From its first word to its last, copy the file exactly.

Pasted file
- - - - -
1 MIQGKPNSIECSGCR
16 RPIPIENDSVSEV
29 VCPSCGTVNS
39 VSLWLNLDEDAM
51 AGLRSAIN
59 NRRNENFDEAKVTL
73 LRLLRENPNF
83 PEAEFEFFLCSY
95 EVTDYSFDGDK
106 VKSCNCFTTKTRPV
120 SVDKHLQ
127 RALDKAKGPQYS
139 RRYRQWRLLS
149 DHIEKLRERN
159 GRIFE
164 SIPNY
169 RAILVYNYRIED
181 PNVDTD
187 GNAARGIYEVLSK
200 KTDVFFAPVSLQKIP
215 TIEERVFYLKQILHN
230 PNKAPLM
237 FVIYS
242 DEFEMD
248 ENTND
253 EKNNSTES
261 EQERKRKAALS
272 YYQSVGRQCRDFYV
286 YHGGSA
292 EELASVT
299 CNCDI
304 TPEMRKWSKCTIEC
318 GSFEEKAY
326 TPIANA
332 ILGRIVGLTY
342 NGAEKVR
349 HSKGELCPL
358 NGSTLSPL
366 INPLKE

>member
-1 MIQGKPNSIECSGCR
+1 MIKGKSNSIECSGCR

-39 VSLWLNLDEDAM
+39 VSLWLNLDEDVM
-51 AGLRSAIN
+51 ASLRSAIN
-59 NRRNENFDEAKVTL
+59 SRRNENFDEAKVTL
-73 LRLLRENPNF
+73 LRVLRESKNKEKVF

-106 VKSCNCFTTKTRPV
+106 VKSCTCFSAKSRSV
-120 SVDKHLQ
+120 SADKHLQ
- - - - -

1 MIQGKPNSIECSGCR
16 RPIPIENDSVSEV
29 VCPSCGTVNS
39 VSLWLNLDEDAM
51 AGLRSAIN
59 NRRNENFDEAKVTL
73 LRLLRENPNF
83 PEAEFEFFLCSY
95 EVTDYSFDGDK
106 VKSCNCFTTKTRPV
120 SVDKHLQ
127 RALDKAKGPQYS
139 RRYRQWRLLS
149 DHIEKLRERN
159 GRIFE
164 SIPNY
169 RAILVYNYRIED
181 PNVDTD
187 GNAARGIYEVLSK
200 KTDVFFAPVSLQKIP
215 TIEERVFYLKQILHN
230 PNKAPLM
237 FVIYS
242 DEFEMD
248 ENTND
253 EKNNSTES
261 EQERKRKAALS
272 YYQSVGRQCRDFYV
286 YHGGSA
292 EELASVT
299 CNCDI
304 TPEMRKWSKCTIEC
318 GSFEEKAY
326 TPIANA
332 ILGRIVGLTY
342 NGAEKVR
349 HSKGELCPL
358 NGSTLSPL
366 INPLKE

>member
-1 MIQGKPNSIECSGCR
+1 MIKGKSNSIECSGCR

-39 VSLWLNLDEDAM
+39 VSLWLNLDEDVM
-51 AGLRSAIN
+51 ASLRSAIN
-59 NRRNENFDEAKVTL
+59 SRRNENFDEAKVTL
-73 LRLLRENPNF
+73 LRVLRESKNKEKVF

-106 VKSCNCFTTKTRPV
+106 VKSCTCFSAKSRSV
-120 SVDKHLQ
+120 SADKHLQ